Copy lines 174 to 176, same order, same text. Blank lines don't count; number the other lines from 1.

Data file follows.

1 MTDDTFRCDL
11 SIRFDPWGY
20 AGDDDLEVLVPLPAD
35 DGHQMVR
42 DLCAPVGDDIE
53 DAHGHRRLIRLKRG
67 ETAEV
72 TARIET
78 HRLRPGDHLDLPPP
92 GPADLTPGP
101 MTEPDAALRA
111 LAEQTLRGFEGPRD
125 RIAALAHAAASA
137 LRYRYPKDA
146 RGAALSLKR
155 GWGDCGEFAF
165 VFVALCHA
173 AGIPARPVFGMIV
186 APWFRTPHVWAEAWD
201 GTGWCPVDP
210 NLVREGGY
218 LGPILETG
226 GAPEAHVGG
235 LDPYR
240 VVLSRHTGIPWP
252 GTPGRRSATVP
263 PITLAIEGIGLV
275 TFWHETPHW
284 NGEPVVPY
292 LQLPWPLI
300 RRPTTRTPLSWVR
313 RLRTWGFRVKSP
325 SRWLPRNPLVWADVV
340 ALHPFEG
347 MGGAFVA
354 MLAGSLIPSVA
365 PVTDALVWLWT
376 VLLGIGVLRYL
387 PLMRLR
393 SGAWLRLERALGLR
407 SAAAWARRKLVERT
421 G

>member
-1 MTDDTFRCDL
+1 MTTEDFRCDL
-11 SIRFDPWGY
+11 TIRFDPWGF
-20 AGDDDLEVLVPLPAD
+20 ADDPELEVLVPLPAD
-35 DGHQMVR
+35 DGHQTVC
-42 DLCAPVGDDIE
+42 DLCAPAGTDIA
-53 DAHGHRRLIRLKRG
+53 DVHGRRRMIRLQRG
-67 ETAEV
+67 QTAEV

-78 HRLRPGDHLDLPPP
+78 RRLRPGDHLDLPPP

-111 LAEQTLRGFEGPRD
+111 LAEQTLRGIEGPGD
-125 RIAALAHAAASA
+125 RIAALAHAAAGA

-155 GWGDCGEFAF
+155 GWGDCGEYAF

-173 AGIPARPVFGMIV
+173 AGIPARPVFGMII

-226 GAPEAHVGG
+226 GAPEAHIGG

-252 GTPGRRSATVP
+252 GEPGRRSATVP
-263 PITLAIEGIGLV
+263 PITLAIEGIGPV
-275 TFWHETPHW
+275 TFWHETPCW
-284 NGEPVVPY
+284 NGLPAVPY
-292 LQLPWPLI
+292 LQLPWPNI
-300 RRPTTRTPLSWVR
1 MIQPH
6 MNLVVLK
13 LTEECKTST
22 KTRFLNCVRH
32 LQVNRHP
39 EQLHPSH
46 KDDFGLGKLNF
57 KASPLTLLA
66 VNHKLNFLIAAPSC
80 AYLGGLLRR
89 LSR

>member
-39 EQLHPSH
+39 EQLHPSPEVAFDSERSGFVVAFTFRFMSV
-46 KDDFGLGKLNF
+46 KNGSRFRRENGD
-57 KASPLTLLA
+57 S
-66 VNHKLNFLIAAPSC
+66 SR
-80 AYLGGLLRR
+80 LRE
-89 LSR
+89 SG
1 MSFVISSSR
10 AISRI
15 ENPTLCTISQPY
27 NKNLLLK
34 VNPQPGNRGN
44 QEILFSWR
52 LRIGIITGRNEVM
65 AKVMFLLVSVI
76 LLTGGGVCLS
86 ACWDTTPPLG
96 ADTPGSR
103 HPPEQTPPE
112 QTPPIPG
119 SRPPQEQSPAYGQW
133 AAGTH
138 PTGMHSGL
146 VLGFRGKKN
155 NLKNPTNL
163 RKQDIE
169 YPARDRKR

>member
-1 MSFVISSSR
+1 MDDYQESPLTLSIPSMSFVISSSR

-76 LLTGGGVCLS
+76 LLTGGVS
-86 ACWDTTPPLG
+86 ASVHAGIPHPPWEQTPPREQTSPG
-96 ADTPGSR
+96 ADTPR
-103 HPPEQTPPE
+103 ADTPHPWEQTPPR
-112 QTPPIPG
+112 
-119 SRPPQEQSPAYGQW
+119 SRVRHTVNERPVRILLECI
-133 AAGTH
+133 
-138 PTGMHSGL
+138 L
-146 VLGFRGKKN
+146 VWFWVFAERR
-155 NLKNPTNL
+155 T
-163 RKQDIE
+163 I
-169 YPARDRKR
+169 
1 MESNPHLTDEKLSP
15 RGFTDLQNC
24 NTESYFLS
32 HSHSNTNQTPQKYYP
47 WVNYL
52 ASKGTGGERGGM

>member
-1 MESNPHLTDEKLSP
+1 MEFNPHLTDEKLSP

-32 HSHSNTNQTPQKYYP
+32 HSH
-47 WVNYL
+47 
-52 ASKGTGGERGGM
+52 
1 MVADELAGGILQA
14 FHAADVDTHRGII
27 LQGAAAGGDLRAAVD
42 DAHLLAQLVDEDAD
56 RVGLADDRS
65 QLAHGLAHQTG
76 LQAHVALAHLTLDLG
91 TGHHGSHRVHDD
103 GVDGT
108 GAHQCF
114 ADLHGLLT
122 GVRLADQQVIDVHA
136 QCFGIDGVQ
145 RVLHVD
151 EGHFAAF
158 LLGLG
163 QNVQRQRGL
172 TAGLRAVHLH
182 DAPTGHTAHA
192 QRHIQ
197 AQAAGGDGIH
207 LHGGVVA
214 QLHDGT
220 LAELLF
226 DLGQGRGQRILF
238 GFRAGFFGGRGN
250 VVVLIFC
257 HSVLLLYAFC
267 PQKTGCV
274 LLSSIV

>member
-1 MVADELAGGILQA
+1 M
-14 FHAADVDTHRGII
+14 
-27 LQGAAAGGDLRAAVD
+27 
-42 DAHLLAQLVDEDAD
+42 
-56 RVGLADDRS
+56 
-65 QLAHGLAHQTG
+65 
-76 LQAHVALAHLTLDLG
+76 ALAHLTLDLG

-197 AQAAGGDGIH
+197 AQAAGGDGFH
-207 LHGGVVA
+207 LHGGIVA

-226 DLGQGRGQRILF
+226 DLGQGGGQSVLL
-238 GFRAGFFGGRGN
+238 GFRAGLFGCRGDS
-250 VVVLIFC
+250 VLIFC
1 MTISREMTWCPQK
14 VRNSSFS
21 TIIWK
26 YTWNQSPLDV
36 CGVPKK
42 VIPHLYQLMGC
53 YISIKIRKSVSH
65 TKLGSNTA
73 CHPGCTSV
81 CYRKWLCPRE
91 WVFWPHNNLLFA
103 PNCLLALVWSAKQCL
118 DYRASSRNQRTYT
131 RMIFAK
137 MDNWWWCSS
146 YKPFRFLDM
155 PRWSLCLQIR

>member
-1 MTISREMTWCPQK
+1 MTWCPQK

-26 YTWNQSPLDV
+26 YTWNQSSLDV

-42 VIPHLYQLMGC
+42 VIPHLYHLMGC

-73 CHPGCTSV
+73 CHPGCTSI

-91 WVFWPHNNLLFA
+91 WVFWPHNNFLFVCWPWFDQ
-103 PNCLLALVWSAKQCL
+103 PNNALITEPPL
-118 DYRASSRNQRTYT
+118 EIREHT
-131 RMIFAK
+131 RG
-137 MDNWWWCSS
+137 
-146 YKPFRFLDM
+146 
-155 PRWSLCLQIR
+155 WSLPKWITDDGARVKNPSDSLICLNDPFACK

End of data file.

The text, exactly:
91 TGHHGSHRVHDD
103 GVDGT
108 GAHQCF